Senate announcements shake things up
By Larry Dreiling
Two announcements, one by a current U.S. senator and one by a potential candidate, shook up agricultural Washington over the Presidents Day weekend.
First, Secretary of Agriculture Tom Vilsack announced Feb. 15 he was not a candidate for the Democratic nomination for U.S. Senate from Iowa, to replace Tom Harkin.
Then, Sen. Mike Johanns, R-NE, announced Feb. 18 his decision not to run for re-election in 2014.
Word of Vilsack's announcement came from Matt Paul, a longtime Vilsack aide, according to a report in The Des Moines Register, which recently showed in an Iowa Poll that Vilsack, also a former Iowa governor, would be an appealing Senate candidate by 56 percent of Iowans, versus 35 percent that said he wouldn't be.
Of eight names the Register tested, only Vilsack earned majority support.
Although Vilsack's name had always appeared on short lists of possible Senate nominees, he hadn't publicly stated interest. But he hadn't knocked down the idea, either--until now.
Paul told the Register that Vilsack is focused on his job as secretary of agriculture. In a recent interview, Vilsack said he intended to return to Iowa to practice law following his tenure in that position, even to the point of saying he had just completed six hours of online Continuing Legal Education credits in legal ethics in order to retain his standing in the Iowa Bar.
Iowa hasn't had an open U.S. Senate race since 1974 and is considered a purple state, where neither party has an advantage, so it will be high on the watch list of political observers and among top dollars in campaign spending.
The early Democratic frontrunner is Rep. Bruce Braley. On the Republican side, Reps. Tom Latham and Steve King have said they're mulling Senate bids.
Aside from Vilsack, Latham, 64, and Braley, 55, are the only others whom the Iowa Poll indicated more Iowans like as candidates than do not --40 percent of Iowans think Latham is an appealing candidate; 36 percent view Braley as appealing. More Iowans than not dislike the idea of a candidacy by King, the poll showed.
Meanwhile, Johanns, a former secretary of agriculture in the George W. Bush administration and Nebraska governor, shocked the political world with his decision not to run for a second term.
The decision stems back to 2008, when doctors found a spot on Johanns' lung. Doctors suspected cancer, but they discovered during surgery that the spot on his lung was scar tissue from an old infection.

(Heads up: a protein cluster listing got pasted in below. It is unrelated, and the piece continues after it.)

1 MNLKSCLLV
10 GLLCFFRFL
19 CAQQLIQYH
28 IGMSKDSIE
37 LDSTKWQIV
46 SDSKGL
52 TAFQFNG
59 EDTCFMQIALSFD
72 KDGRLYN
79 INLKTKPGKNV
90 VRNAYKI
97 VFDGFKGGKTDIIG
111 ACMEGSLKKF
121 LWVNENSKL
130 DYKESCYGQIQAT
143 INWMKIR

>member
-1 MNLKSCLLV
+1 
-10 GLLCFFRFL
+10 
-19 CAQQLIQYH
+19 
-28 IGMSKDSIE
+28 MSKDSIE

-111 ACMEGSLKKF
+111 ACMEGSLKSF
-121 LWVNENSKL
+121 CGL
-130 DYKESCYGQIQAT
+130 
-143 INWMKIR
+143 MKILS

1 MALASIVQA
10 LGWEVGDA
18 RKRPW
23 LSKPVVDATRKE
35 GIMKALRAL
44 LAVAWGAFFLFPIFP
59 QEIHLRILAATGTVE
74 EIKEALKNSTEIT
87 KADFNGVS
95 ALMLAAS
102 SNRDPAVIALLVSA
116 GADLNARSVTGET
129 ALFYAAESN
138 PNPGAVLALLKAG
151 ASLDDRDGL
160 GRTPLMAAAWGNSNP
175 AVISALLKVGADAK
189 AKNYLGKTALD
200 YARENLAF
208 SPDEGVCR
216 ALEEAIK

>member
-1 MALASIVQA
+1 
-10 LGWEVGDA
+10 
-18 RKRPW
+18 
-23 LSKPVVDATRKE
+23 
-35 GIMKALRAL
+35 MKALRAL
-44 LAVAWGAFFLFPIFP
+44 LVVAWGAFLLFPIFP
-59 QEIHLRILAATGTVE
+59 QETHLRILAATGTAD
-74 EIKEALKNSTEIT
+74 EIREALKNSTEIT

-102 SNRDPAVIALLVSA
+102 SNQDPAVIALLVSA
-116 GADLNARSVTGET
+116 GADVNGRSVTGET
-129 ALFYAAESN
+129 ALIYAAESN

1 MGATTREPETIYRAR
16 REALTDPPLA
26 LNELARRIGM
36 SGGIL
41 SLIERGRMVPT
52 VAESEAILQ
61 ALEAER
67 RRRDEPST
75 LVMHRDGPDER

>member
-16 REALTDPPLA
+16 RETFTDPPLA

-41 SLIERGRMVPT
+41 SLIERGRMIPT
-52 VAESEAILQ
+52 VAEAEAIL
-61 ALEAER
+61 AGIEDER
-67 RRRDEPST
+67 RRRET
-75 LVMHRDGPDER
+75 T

That "cancer scare," Johanns told a media conference at Papillion, got him thinking about life outside politics.
"I have to say, it does change your view of the world," said Johanns, who along with his wife, Stephanie, are devout Catholics. "We lived with (the possibility of cancer) for several months. When you start looking at your life through that lens, life looks a lot different."
His public statement reflected that sentiment.
"During these many years, we have cherished our time together. So as we think about the next stage of our lives, we want a quieter time with our focus on each other, our family and our faith," said Johanns.
Johanns made it clear he does not plan to retire. But, he said, he wants out of political life. He said he has no idea what he plans to do in two years, except spend more time at the couple's home in Florida, especially during winter months.
"We just both wanted some time to enjoy each other's company. Enjoy our family. Practice our faith. It's really not more complicated than that," he said.
The clear frontrunner for Johanns' seat is Gov. Dave Heineman, who took the seat after Johanns resigned to become secretary of agriculture.
Heineman told the Omaha World-Herald he will spend a "few days" thinking about a possible run, although he put no time limit on a decision. "I don't think I've ever indicated that being in the Senate is my dream job. But, obviously, I have to look at it."
U.S. Rep. Jeff Fortenberry, a Republican from Lincoln, also said he would now consider a run.
"I will listen to Nebraskans, explore the questions of how I might most effectively serve and weigh the demands of such an endeavor with my family," Fortenberry said.
One possible Democratic contender could be Chuck Hassebrook, head of the Center For Rural Affairs. Hassebrook, a one-time member of the University of Nebraska Board of Regents, mounted a Senate bid last year but stepped back after former Sen. Bob Kerrey got into the race.
Larry Dreiling can be reached by phone at 785-628-1117, or by email at firstname.lastname@example.org.